A Boy Named Ian

When my daughter was in the 5th grade, I received one of the “dreaded” calls from the office notifying me that she had done something horrific enough to earn a referral to the office. Now normally Sarah’s referrals to the office at this age were “M & M phone calls” which students enjoyed and Sarah normally racked up week after week.   Students would receive these positive referrals for things like going out of their way to help another student or teacher, taking initiative in class, getting caught being polite (holding doors for others, etc.) and the like.

However, on this dark day, she was sitting in the office for a more sinister reason: standing up for herself. I know, right?  How dare she!? Well. You guys know me well. You can imagine my response.  But I’m jumping ahead. Let me tell you what prompted the referral.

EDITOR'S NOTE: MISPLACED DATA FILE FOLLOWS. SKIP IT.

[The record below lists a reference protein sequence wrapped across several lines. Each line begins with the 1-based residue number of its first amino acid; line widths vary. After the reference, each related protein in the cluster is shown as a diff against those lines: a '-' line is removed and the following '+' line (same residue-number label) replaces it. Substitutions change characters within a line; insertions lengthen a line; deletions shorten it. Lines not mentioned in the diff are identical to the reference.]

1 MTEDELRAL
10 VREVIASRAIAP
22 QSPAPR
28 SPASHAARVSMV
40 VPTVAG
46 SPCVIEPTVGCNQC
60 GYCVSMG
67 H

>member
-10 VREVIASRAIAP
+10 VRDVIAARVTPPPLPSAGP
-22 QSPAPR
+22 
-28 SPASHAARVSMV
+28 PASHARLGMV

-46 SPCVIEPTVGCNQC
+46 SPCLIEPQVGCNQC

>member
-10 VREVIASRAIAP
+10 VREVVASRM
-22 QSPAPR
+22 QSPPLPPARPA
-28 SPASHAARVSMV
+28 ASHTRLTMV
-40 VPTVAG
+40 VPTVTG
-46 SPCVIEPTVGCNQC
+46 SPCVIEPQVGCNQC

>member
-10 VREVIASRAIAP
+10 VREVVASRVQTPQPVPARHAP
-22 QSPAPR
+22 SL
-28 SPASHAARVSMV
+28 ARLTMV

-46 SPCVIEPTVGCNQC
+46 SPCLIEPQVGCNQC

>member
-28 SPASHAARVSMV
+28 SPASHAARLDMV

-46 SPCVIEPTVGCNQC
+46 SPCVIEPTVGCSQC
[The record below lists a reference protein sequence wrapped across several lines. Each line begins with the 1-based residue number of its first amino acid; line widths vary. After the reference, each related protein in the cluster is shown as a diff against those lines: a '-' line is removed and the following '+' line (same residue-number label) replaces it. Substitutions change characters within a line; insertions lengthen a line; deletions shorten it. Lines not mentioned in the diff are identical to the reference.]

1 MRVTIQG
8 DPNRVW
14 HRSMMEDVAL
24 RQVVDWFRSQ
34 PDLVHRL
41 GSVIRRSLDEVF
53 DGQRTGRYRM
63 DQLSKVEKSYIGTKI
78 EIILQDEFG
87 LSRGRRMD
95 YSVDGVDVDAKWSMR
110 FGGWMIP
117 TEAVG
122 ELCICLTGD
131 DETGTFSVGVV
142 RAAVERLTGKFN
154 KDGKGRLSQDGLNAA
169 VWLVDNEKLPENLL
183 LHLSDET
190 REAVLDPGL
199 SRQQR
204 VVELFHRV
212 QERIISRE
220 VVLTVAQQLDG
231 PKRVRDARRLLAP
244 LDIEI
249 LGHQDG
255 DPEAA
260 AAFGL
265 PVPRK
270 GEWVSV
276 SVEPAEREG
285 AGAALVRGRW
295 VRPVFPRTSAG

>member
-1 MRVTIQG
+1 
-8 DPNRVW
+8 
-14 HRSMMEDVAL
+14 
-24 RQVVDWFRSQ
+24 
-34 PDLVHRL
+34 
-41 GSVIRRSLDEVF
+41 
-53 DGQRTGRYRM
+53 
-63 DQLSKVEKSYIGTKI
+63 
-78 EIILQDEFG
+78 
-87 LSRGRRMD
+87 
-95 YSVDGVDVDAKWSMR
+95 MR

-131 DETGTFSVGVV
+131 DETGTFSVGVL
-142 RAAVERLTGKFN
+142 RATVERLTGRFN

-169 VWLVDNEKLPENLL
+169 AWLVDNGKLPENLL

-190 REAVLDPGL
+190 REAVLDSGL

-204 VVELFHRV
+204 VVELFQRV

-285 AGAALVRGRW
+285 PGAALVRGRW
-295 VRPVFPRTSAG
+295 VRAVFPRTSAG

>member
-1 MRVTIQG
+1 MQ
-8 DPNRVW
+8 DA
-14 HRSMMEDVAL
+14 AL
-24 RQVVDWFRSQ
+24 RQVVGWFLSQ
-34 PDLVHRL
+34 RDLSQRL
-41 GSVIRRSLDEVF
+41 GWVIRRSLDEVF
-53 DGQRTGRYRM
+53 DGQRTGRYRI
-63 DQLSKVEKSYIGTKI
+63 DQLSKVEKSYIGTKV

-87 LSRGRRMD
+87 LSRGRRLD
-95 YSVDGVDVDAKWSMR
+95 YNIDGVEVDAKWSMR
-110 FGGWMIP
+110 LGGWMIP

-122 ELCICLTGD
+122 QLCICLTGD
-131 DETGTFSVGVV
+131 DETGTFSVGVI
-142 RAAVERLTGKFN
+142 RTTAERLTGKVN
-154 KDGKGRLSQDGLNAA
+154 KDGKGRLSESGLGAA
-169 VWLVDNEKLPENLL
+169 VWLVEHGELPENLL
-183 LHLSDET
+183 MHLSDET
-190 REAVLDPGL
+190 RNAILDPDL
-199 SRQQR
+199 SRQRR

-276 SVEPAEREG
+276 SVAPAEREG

In my daughter’s elementary school, the students would leave their main classroom to attend Art (or Music) and then return to the main classroom again. In a state of flux, the class would stand out in the hall in a line for a long period of minutes (who knows why, though I think it was simply to test the students to see just how long they could stand still and whoever thought that was a good idea was a complete idiot).  Well, during this period of flux one day, Sarah and her friend were being harassed by a boy named Ian. Great name. Not so great a boy. He kept knocking their books and folders out of their hands and hitting them each in turn with a pencil. Now I don’t know about you all, but I’ve been cracked on my knuckles and my hands with items and it hurts like hell. Not to mention the annoyance of having to pick up your things one too many times to the amusement of the bully harassing you.